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Correlation studies of chemical characteristics of distillery effluents.

Introduction

Industrialization has brought in water pollution, which is one of the major hazards facing environment today. Since many industries discharge their effluent and inadequate sewage treatment facilities, effective and profitable utilization of the effluents of the industries needs greater attention. The rapid rise in population and speedy industrialization on large scale has place an over increasing demands on lakes, reservoirs, ponds, rivers or the provision of potable or drinking water, fish products and as well as depositories or store house of waster and sewage effluents. Organic pollutants are commonly present in the wastewaters of the paper, dyestuff, textile, tannery, pharmaceutical and distillery industries [1,2,3]. This created several problems.

An interesting aspect of these reservoirs is the drastic change due to seasonal variation resulting in water volume, self concentration, dissolved substances, gases and organic matters and thereby in the plant life. The diversity in physical, chemical and biological characteristics of industrial effluent is so great that each wastewater habitat requires a separate study.

In the present investigation an attempt has been made to correlate chemical picture of polluted water discharged from distillery

Materials and Methods

The distillery, Unnao commonly called as Saral Mills effluent run with a canal nala for about 1/2 kilometer or so and then if mixes effluents of other factories.

A sample of effluent obtained by collecting samples all round the area from four or five days intervals from the spots fixed. The samples were collected in wide mouth glass bottle (1.0 litre) and bottles were corked immediately and all the samples were brought to the laboratory and stored at 4[degrees]C temperatures in refrigerator till the analysis was completed. All chemical analysis was done in evening or the following days. All four or five samples of different sites were combined to get an integrated sample of the water. This sample was used for the tests given below. The details of sampling procedure were same as described in Indian standard methods of sampling and test for water used in industries, I.S.I. New Delhi.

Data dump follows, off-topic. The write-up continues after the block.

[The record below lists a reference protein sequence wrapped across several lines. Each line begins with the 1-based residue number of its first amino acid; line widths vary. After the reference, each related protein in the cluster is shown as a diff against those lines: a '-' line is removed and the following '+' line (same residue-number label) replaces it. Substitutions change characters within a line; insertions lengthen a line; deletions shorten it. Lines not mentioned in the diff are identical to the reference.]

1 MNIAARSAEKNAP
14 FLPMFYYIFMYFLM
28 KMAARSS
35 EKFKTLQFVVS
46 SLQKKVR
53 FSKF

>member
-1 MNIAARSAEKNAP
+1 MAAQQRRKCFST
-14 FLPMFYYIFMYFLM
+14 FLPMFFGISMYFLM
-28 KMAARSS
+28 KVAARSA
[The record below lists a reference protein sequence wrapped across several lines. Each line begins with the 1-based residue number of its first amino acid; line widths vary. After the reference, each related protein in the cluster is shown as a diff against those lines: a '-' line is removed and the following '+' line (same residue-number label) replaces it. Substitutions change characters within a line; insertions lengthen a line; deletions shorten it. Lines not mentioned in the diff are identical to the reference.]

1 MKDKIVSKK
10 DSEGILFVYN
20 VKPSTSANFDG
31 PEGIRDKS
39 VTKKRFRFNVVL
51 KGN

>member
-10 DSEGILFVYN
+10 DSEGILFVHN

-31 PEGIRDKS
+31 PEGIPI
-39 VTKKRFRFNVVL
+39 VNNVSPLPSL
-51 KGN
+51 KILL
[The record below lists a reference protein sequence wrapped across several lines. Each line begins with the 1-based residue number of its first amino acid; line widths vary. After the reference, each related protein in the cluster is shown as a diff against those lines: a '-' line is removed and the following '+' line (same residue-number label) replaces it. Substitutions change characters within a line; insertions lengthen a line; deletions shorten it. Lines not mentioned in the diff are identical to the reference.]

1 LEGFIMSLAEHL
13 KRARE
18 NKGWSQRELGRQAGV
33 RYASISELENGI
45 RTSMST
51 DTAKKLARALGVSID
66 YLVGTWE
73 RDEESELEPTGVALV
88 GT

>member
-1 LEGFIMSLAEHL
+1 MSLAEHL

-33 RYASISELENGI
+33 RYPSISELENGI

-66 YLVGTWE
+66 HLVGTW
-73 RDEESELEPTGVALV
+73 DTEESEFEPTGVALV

The important physical and chemical characteristics analyzed for the effluents were colour, temperature, pH, carbonate, bicarbonate, chloride, total alkalinity, nitrite, total hardness, alkaline hardness, non alkaline hardness, total solids, total dissolved solids, total suspended solids, dissolved oxygen, oxygen consumed by KMn[O.sub.4], biological oxygen demand, calcium, potassium, magnesium, phosphorus, sulphur, nitrogen, iron and manganese. The pH and temperature measurements were performed for each of the above given components were same as described in IBH Hand Book No.-8 [5], USDA Hand Book No.-60 [6], Laboratory methods for blue green algae [7]," Indian standard methods for sampling and test for water used in industries, ISI New Delhi is 2490 [8] and as earlier used by Mohan [9].

Entire data have been statistically analyzed and tested for significance at 5% and 10% probability levels. For significant and highly significant 'r' values respectively one and two asterisks have been used.

Results

The physico-chemical characteristics of the distillery effluent were found to be highly variable according to season (table 1.1). The correlation-ships between various characteristics of effluent tested were worked out. The following relationships between the characteristics were found (table 1.2).

* Significant positive correlation-ships were observed between:Temperature with nitrite.

* pH with each dissolved oxygen and oxygen consumed by KMn[O.sub.4].

* Carbonate with each bicarbonate, chloride, total hardness, alkaline hardness, total solids and total suspended particles.

* Bicarbonate with each chloride, total hardness, alkaline hardness and total solids, total dissolved solids and total suspended solids.

* Chloride with each nitrite, total hardness, alkaline hardness, alkaline hardness, total solids and total suspended particles.

* Total alkalinity with each nitrite, total harness and total dissolved solids.

* Total hardness with each alkaline hardness, total solids, total dissolved solids and total suspended particles. Nitrite with each alkaline hardness, total dissolved solids and B.O.D.

* Alkaline hardness with total suspended particles.

* Total solids with each total dissolved solids, total suspended particles and dissolved oxygen.

* Total dissolved solids with total suspended particles.

* Dissolved oxygen with oxygen consumed by KMn[O.sub.4].

* Calcium with each potassium, magnesium and sulphur.

* Magnesium with sulphur.

* Significant negative correlation ships were observed between :

* pH with each carbonate, bicarbonate, chloride, total hardness alkaline hardness, total solids and total suspended particles.

* Carbonate with each bicarbonate, total hardness alkaline hardness and total suspended solids with dissolved oxygen and oxygen consumed by KMn[O.sub.4].

* Chloride with dissolved oxygen.

* Nitrite with each oxygen consumed by KMn[O.sub.4], magnesium, sulphur, iron and manganese.

* Total solids with oxygen consumed by KMn[O.sub.4].